£244m to improve roads and boost connections across the North West

The Government is investing £244m in road improvements across the North West region.

It said drivers, cyclists and pedestrians beginning to return to streets across the North West will benefit from the investment to make journeys quicker, smoother and safer.

Hundreds of millions of pounds-worth of upgrades have already been made to the nation’s road and rail networks during the lockdown period, with more planned over the coming weeks and months.

A £1.7bn Transport Infrastructure Investment Fund will help every area in England outside London to improve its roads, repair bridges and fill in millions of potholes.

Two weeks ago Highways England announced a series of maintenance schemes along a 28-mile-stretch of the M56, connecting Manchester with Wales, during the next 12 months worth £12m.

This latest package of improvements will target around 1.5 million nuisance potholes across the North West alone.

It will also see smaller improvements completed to upgrade local networks, such as enhancing road safety at key locations, the installation of priority bus lanes and the creation of projects to help lock-in improvements in air quality experienced during lockdown.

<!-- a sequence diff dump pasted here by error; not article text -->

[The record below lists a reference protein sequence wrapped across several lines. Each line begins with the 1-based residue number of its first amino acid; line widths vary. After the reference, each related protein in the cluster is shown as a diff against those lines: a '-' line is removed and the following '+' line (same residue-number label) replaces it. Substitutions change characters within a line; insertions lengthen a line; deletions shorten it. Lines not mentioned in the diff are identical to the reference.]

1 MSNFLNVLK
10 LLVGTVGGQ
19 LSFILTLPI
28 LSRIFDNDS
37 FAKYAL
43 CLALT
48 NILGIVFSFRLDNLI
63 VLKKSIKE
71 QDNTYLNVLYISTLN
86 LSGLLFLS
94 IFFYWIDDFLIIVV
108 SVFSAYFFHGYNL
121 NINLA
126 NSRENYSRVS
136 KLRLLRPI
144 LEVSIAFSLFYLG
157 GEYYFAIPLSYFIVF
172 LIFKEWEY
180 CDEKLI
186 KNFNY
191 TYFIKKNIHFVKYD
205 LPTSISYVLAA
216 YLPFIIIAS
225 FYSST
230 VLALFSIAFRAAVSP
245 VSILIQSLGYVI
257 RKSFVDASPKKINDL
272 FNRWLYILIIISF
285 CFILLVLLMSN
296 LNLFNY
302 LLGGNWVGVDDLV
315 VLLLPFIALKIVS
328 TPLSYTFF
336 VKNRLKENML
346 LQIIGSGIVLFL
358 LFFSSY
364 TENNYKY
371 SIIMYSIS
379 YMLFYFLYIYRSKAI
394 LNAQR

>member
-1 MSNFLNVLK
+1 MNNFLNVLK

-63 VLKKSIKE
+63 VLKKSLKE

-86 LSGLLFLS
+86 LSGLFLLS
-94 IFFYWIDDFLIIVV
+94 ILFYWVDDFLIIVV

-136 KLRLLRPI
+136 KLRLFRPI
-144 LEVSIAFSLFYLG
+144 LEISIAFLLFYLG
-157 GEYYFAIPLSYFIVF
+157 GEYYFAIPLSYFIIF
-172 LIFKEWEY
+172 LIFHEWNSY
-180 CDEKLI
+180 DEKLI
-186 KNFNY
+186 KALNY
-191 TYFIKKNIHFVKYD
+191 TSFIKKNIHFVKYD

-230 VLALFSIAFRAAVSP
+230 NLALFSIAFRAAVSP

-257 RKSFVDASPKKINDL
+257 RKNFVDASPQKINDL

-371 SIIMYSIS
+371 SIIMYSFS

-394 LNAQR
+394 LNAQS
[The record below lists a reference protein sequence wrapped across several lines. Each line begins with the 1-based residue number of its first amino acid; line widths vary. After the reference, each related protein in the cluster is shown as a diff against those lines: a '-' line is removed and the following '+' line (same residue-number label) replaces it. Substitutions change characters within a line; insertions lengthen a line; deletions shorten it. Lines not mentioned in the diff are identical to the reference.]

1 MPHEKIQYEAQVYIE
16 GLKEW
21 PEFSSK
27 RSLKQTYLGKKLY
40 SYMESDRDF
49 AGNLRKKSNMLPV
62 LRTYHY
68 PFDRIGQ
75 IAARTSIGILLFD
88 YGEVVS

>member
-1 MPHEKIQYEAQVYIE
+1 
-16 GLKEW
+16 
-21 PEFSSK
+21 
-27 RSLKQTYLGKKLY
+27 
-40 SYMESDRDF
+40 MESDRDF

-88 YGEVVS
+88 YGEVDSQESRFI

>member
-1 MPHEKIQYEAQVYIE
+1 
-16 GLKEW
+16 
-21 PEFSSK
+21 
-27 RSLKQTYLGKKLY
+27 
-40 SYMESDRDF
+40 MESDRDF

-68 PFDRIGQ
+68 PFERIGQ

Roads Minister Baroness Vere said: “It is vital that we continue to stay at home and only travel when it is essential to do so, but as people slowly begin to return to our roads over the coming weeks and months, we want to ensure they are in the best shape possible.

“The funding we are allocating will help make journeys smoother, quicker and safer for drivers, cyclists and pedestrians.”

The £1.7bn is being automatically allocated based on the length of local authorities’ roads, helping to reduce pressures on staff at this crucial time by removing the need to apply manually for funding.

The Government is also accelerating more than £175- worth of work during the quieter period across the road and rail network while people follow guidance to avoid unnecessary travel.

In addition, councils across the North West have taken advantage of the quiet periods on the roads to safely carry out key works – including Cumbria County Council which has replaced the 250-year-old Pooley Bridge that collapsed during the winter floods of 2015/16.

The bridge is expected to be completed and opened to all road users in July, and is the first stainless steel road bridge in the UK.

Blackpool Council has also been continuing with works, including a reconstruction scheme in the town centre using an innovative approach to the design and build using recycled products.

This comes after the Transport Secretary last week announced £2bn in funding to boost more sustainable greener travel and encourage more people to begin cycling and walking.